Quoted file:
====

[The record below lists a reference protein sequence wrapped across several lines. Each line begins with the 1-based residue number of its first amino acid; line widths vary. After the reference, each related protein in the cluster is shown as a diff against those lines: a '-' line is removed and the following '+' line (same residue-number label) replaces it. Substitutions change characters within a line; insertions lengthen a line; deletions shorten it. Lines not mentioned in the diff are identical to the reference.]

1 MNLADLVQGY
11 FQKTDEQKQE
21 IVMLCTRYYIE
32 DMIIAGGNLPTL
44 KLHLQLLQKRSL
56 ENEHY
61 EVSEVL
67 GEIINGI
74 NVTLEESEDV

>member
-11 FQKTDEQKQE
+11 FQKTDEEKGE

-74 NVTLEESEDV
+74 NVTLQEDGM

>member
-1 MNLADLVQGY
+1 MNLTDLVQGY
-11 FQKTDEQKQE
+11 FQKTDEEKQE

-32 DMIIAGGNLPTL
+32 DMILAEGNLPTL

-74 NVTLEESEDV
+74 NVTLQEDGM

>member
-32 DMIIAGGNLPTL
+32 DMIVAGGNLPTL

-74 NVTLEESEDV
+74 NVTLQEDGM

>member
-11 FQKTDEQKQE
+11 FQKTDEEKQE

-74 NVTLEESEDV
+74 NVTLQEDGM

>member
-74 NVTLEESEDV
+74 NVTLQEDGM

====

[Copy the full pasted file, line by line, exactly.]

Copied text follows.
[The record below lists a reference protein sequence wrapped across several lines. Each line begins with the 1-based residue number of its first amino acid; line widths vary. After the reference, each related protein in the cluster is shown as a diff against those lines: a '-' line is removed and the following '+' line (same residue-number label) replaces it. Substitutions change characters within a line; insertions lengthen a line; deletions shorten it. Lines not mentioned in the diff are identical to the reference.]

1 MNLADLVQGY
11 FQKTDEQKQE
21 IVMLCTRYYIE
32 DMIIAGGNLPTL
44 KLHLQLLQKRSL
56 ENEHY
61 EVSEVL
67 GEIINGI
74 NVTLEESEDV

>member
-11 FQKTDEQKQE
+11 FQKTDEEKGE

-74 NVTLEESEDV
+74 NVTLQEDGM

>member
-1 MNLADLVQGY
+1 MNLTDLVQGY
-11 FQKTDEQKQE
+11 FQKTDEEKQE

-32 DMIIAGGNLPTL
+32 DMILAEGNLPTL

-74 NVTLEESEDV
+74 NVTLQEDGM

>member
-32 DMIIAGGNLPTL
+32 DMIVAGGNLPTL

-74 NVTLEESEDV
+74 NVTLQEDGM

>member
-11 FQKTDEQKQE
+11 FQKTDEEKQE

-74 NVTLEESEDV
+74 NVTLQEDGM

>member
-74 NVTLEESEDV
+74 NVTLQEDGM